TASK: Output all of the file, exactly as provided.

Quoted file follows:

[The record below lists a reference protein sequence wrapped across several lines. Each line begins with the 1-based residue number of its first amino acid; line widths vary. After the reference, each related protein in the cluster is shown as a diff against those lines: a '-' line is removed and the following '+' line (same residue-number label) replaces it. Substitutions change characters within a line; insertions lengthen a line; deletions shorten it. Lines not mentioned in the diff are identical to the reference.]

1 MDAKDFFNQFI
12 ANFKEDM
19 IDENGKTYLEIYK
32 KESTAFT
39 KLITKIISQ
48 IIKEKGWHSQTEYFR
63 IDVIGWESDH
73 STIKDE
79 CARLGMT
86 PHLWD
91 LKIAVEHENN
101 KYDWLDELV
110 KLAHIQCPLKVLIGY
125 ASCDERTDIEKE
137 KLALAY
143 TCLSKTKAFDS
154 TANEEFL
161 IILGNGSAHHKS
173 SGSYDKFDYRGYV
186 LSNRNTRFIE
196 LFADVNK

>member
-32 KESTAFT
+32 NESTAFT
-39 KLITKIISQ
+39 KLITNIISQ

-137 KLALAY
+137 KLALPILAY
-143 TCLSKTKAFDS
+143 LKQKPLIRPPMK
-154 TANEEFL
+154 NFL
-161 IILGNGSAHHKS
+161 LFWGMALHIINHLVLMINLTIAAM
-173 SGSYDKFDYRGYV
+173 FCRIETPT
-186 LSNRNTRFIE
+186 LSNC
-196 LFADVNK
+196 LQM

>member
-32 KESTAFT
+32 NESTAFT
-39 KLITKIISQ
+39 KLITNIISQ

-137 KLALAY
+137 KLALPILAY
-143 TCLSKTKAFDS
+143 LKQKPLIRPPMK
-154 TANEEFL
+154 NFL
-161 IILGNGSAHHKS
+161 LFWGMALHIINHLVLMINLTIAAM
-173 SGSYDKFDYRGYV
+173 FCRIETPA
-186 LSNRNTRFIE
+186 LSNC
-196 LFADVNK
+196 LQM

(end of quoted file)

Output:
[The record below lists a reference protein sequence wrapped across several lines. Each line begins with the 1-based residue number of its first amino acid; line widths vary. After the reference, each related protein in the cluster is shown as a diff against those lines: a '-' line is removed and the following '+' line (same residue-number label) replaces it. Substitutions change characters within a line; insertions lengthen a line; deletions shorten it. Lines not mentioned in the diff are identical to the reference.]

1 MDAKDFFNQFI
12 ANFKEDM
19 IDENGKTYLEIYK
32 KESTAFT
39 KLITKIISQ
48 IIKEKGWHSQTEYFR
63 IDVIGWESDH
73 STIKDE
79 CARLGMT
86 PHLWD
91 LKIAVEHENN
101 KYDWLDELV
110 KLAHIQCPLKVLIGY
125 ASCDERTDIEKE
137 KLALAY
143 TCLSKTKAFDS
154 TANEEFL
161 IILGNGSAHHKS
173 SGSYDKFDYRGYV
186 LSNRNTRFIE
196 LFADVNK

>member
-32 KESTAFT
+32 NESTAFT
-39 KLITKIISQ
+39 KLITNIISQ

-137 KLALAY
+137 KLALPILAY
-143 TCLSKTKAFDS
+143 LKQKPLIRPPMK
-154 TANEEFL
+154 NFL
-161 IILGNGSAHHKS
+161 LFWGMALHIINHLVLMINLTIAAM
-173 SGSYDKFDYRGYV
+173 FCRIETPT
-186 LSNRNTRFIE
+186 LSNC
-196 LFADVNK
+196 LQM

>member
-32 KESTAFT
+32 NESTAFT
-39 KLITKIISQ
+39 KLITNIISQ

-137 KLALAY
+137 KLALPILAY
-143 TCLSKTKAFDS
+143 LKQKPLIRPPMK
-154 TANEEFL
+154 NFL
-161 IILGNGSAHHKS
+161 LFWGMALHIINHLVLMINLTIAAM
-173 SGSYDKFDYRGYV
+173 FCRIETPA
-186 LSNRNTRFIE
+186 LSNC
-196 LFADVNK
+196 LQM